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cal of love.
LYCIDAS.*—John Milton. JOHN MILTON (1608-1674) among English poets ranks next to Shakspeare. His youth was spent in long and very earnest study; and to what he thus acquired, he added still more by travelling in foreign countries. He was Latin Secretary to Oliver Cromwell, and for the last twenty-two years of his life was totally blind. Chief poems : L’Allegro and Il Penseroso, Comus, Lycidas, Samson Agonistes ; Paradise Lost and Paradise Regained, in which he has discarded rhyme, and given us the most splendid specimen of blank verse in the language. Laurel is a symbol YEt once more, O ye laurels,* and once more, of glory. Myrtle, dedicated to Ye myrtles * brown, with ivy * never sere, * Venus, was symboli. I come to pluck your berries harsh and crude ; *
And, with forced fingers rude, Ivy, represented lasting friendship
Shatter your leaves before the mellowing year. 5 Sere, dry, faded, Bitter constraint, and sad occasion dear, withered. Crude, unripe.
Compels me to disturb * your season due: To disturb, &c., to For Lycidas is dead, dead ere his prime, disturb before
Young Lycidas, and hath not left his peer:
Who would not sing for Lycidas ? he knew
He must not float upon his watry bier
Unwept, and welter * to the parching wind, Meed, reward.
Without the meed * of some melodious tear. * Melodious tear, a la- Begin then, Sisters * of the sacred well, 15 mentation in verse.
That from beneath the seat of Jove doth spring; Sisters, &c., the nine Muses, supposed to Begin, and somewhat loudly sweep the string; have lived at the foot Hence with denial vain, and coy excuse : the classical abode of So may some gentle Muse the gods.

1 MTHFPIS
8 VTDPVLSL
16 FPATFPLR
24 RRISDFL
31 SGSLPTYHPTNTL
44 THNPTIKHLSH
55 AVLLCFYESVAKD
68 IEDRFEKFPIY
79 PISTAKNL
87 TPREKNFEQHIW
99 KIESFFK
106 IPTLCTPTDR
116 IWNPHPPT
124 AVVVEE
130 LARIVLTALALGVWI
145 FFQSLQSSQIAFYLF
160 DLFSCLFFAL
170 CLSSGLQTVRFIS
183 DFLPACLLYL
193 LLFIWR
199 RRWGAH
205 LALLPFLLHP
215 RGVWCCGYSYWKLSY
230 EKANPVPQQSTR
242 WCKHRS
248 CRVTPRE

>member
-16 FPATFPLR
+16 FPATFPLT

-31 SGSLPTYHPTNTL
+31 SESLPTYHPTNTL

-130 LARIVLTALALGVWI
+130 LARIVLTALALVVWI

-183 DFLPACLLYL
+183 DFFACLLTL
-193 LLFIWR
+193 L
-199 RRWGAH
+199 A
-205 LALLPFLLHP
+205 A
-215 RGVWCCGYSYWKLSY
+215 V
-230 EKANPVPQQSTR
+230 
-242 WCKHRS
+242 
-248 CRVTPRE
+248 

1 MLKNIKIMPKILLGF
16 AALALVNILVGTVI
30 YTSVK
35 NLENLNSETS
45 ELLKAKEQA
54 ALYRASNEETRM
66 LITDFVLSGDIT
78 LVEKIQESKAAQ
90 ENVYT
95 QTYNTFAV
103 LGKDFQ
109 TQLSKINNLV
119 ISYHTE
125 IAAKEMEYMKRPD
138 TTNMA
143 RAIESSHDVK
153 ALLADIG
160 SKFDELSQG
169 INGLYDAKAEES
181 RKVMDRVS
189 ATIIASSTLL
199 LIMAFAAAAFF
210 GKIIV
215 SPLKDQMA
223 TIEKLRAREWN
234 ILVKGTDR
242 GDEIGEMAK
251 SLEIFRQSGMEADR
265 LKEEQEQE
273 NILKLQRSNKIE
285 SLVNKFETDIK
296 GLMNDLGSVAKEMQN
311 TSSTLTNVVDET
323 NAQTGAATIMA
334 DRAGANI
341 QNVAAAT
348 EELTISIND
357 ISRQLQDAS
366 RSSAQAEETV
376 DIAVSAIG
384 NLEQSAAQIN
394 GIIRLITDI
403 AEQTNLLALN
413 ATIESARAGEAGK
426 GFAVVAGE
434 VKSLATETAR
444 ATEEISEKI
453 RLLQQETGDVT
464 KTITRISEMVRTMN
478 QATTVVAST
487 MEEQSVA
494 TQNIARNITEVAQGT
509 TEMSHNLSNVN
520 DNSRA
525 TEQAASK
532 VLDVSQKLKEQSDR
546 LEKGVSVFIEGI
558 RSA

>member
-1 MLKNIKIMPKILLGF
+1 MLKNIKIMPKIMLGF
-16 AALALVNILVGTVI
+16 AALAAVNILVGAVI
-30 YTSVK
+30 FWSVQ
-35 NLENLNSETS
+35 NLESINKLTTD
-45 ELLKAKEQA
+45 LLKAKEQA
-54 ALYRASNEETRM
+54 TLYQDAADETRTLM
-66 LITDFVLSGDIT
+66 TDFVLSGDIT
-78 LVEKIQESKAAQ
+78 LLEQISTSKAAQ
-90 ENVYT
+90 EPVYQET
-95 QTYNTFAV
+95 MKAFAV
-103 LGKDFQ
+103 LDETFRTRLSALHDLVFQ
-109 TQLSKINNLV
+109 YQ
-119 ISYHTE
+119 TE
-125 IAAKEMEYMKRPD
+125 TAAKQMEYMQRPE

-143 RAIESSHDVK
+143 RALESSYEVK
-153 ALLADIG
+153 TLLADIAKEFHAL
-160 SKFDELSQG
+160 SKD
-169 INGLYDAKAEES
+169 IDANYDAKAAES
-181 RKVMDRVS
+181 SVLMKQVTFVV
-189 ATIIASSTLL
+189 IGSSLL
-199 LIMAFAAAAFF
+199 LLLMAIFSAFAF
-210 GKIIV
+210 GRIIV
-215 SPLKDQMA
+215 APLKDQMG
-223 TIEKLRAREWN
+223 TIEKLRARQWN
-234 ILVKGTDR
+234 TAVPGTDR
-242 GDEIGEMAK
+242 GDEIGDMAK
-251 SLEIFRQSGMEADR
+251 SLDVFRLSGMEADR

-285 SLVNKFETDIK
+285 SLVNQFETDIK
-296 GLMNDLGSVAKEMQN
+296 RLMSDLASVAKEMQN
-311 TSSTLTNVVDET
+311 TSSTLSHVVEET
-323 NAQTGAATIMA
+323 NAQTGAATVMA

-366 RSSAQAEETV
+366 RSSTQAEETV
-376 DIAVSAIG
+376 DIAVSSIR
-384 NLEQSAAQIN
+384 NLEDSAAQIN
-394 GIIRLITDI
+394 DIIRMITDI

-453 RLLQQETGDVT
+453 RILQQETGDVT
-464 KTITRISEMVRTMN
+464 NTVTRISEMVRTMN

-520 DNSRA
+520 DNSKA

With lucky words * favour my destined urn; Muse, poet.
And, as he passes, turn, Lucky words, &c., with words of good And bid fair peace be to my sable shroud.* omen do the same
For we were nursed upon the selfsame hill, kindly office for me when I am in my
Fed the same flock, by fountain, shade, and rill. grave.
Together both, ere the high lawns appear'd
What time the grey fly winds her sultry horn,
Oft till the star, that rose evening bright, Westering, going to Toward heaven's descent had sloped his westering* wards the west.
* Lycidas : in this poem Milton bewails a learned friend, Edward King, unfortunately drowned in his passage from Chester, on the Irish Sea, 1637. The name Lycidas was adopted from the Greek poet Theocritus.
Meanwhile the rural ditties were not mute,
[heel Oaten Aute, the shep
herds' pipe, made of Rough Satyrs * danced, and Fauns * with cloven dry oat straws. 35 From the glad sound would not be absent long; Satyrs. and Fauns, And old Damætas * loved to hear our song.
according to the an
cients, were demiBut, О the heavy change, now thou art gone, gods, half man, halt Now thou art gone, and never must return !
goat, who attended
upon Bacchus, Thee, shepherd, thee the woods, and desert caves, Damætas, one of Vir40 With wild thyme and the gadding* vine o'ergrown, gil's characters, but And all their echoes, mourn :
here referring to their
college tutor. The willows, and the hazel copses green,
Gadding, winding Shall now no more be seen
about, straggling. Fanning their joyous leaves to thy soft lays. 45 As killing as the canker * to the rose,
Canker, something Or taint-worm to the weanling * herds that graze, away.
that gnaws, or eats Or frost to flowers, that their gay wardrobe wear, Weanling, When first the white-thorn blows;